Open Your Eyes
I was asked to share my thoughts on how I’m making history. Specifically, I was asked to share a story/perspective I spoke about with a group of educators and community leaders from across the state during an Ed Trust dinner in Grand Rapids last fall. The topic was education in our state and how we would get to a Top 10 ranking. As the group talked, people shared ideas and some great insights around what’s been done and what could be done to effect change. The conversation naturally gravitated to audiences: legislature, teachers, parents and even students. As I sat in the room listening to these well-educated, champions for Michigan’s students, it struck me that as we talked about students, there was no voice in the room for students who fall between the “rock stars” and the “troubled” — those who are relatively invisible, like me. In that moment, I realized it was my responsibility to be their voice in that room. Here’s an abbreviated and slightly edited version of what I shared:
Let me introduce you to Deidre Lambert, she is a quiet, sorta shy kid from Detroit. She comes from a loving, low income, single parent household, is the youngest of seven children and the only child still living at home. For various reasons, she has attended many different schools throughout the Detroit Public School system, and therefore, has no consistency nor history with her teachers or peers. She is a C average student, but has the potential to be a straight A student. Unfortunately, her teachers and school administrators don’t “see” her because she isn’t a class superstar, nor is she a candidate for special education programs. They don’t see her because she is swallowed up in large class sizes, a system designed to divert attention to students who naturally do well or those who naturally require more attention and she has no adult focused on or fighting for her educational success.
Although Deidre has had personal tragedy and loss, she graduates high school on time and enrolls in community college. Upon taking the SAT, her scores come back well below college level requiring her to register for 101 course level classes, basically starting her education nearly from scratch. The realization that she is ill prepared for college puts her at a crossroads. Should she forget college and find a job to earn a living to barely scrape by, or does she push through entry level college course and play catch up to eventually land a career?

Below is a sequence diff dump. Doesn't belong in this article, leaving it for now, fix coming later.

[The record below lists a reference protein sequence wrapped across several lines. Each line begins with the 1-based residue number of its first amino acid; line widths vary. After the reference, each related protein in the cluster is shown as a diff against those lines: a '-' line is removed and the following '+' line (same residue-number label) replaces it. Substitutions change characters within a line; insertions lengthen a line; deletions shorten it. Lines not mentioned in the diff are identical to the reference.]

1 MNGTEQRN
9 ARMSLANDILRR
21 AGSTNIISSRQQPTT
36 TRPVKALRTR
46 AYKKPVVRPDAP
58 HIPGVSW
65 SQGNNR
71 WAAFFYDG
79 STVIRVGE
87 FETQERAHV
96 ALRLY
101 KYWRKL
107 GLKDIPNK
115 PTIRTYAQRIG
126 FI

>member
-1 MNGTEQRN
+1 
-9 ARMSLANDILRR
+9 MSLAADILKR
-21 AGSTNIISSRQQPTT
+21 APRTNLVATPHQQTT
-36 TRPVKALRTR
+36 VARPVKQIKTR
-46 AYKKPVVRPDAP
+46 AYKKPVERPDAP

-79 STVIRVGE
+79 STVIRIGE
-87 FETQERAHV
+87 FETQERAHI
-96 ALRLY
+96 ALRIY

Although I’m writing this during Black History Month, this message is not just about African American children in impoverished neighborhoods in Detroit, Grand Rapids, Battle Creek or any other Michigan city with high concentrations of black people. There are Deidres all across our state. Kids who fall through the educational cracks everyday. According to data recently released by the Michigan Center for Education Performance and Information, Michigan’s graduation rate is on the rise, 80% of the Class of 2016/2017 graduated, a slight increase over the previous year, yet below the national average of 84%. Not bad, but we must ask ourselves, is it enough that our kids are graduating high school? In my opinion, the answer is NO! We must successfully prepare them for higher education, to be entrepreneurs or to work skilled trade jobs. I have no doubt that these young people want to be gainfully employed, tax paying citizens, and leaders in our community. As a state we fail if we don’t set higher expectations for our students beyond getting them through high school graduation.
I challenge each one of you reading this post to open your eyes, seek out and help, not just the rock stars and those who need additional educational attention, but those quiet kids in the classroom who may not always speak up or always get the answer right. With just a bit of encouragement they can become successful businesswomen, community leaders, mentors in the making.